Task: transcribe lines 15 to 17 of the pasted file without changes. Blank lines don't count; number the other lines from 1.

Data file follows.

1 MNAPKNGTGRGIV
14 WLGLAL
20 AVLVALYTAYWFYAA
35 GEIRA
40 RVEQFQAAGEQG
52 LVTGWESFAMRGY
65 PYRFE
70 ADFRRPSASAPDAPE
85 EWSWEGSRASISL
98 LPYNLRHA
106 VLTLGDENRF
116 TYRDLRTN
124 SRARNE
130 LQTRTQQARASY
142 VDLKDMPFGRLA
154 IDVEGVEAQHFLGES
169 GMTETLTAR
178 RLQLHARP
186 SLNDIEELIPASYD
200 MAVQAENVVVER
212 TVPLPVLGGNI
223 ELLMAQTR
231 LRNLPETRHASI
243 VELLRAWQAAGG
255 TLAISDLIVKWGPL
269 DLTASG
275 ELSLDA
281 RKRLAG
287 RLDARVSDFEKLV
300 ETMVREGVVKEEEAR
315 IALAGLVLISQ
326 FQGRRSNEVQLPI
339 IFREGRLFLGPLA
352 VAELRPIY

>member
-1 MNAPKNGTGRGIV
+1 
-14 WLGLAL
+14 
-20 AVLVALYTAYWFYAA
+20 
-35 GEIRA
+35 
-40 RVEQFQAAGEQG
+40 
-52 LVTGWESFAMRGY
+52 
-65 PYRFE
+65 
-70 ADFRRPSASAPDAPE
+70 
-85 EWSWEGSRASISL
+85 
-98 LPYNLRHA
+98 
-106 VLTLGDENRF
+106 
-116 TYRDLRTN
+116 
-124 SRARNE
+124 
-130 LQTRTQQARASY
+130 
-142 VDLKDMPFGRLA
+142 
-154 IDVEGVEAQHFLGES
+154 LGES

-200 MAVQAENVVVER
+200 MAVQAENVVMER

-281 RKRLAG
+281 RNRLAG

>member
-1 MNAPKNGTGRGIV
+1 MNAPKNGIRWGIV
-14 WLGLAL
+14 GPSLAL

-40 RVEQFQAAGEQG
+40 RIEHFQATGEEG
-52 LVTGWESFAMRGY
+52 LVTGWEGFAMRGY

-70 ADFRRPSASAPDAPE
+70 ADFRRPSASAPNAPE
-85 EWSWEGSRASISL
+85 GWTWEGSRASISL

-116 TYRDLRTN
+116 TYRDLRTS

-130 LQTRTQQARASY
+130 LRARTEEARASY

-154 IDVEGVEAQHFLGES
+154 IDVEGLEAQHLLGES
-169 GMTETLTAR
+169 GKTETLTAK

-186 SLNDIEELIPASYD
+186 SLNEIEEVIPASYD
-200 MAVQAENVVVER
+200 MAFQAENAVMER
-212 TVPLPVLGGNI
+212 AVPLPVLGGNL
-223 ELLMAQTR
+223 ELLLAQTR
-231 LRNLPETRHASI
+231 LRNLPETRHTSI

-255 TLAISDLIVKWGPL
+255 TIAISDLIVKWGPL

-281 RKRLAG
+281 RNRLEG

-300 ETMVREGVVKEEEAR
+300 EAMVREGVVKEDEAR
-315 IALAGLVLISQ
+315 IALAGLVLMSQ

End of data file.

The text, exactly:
142 VDLKDMPFGRLA
154 IDVEGVEAQHFLGES
169 GMTETLTAR